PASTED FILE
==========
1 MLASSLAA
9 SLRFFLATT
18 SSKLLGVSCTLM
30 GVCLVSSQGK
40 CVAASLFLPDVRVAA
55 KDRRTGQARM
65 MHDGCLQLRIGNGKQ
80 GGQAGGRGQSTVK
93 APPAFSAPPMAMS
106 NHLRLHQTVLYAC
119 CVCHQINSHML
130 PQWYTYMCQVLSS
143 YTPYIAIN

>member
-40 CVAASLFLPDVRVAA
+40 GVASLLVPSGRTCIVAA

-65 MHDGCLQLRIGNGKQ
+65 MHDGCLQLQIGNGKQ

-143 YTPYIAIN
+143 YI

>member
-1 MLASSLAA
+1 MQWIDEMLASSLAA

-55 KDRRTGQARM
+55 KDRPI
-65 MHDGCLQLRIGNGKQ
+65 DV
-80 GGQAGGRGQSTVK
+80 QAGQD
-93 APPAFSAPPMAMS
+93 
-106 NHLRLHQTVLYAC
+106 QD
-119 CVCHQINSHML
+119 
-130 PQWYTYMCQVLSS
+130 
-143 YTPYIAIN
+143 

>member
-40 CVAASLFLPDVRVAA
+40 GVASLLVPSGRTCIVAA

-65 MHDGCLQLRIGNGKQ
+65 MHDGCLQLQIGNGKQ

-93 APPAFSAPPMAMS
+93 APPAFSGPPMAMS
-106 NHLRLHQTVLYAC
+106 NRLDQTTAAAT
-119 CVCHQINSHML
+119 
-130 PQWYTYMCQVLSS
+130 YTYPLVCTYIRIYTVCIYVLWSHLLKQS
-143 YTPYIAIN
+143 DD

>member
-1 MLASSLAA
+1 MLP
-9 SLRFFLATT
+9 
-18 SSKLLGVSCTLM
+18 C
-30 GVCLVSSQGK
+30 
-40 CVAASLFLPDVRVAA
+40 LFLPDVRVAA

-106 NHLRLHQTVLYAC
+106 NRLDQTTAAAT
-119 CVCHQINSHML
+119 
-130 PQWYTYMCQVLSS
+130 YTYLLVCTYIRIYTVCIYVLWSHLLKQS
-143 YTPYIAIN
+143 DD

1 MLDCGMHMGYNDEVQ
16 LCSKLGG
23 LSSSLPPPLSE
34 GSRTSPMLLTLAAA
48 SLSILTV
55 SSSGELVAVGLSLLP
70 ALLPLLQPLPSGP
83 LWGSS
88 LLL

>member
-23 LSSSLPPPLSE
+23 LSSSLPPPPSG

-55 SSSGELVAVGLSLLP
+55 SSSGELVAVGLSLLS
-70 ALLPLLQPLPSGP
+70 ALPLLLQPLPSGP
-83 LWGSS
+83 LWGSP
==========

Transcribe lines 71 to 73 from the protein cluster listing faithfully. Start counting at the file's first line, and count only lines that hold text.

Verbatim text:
+130 YTYLLVCTYIRIYTVCIYVLWSHLLKQS
-143 YTPYIAIN
+143 DD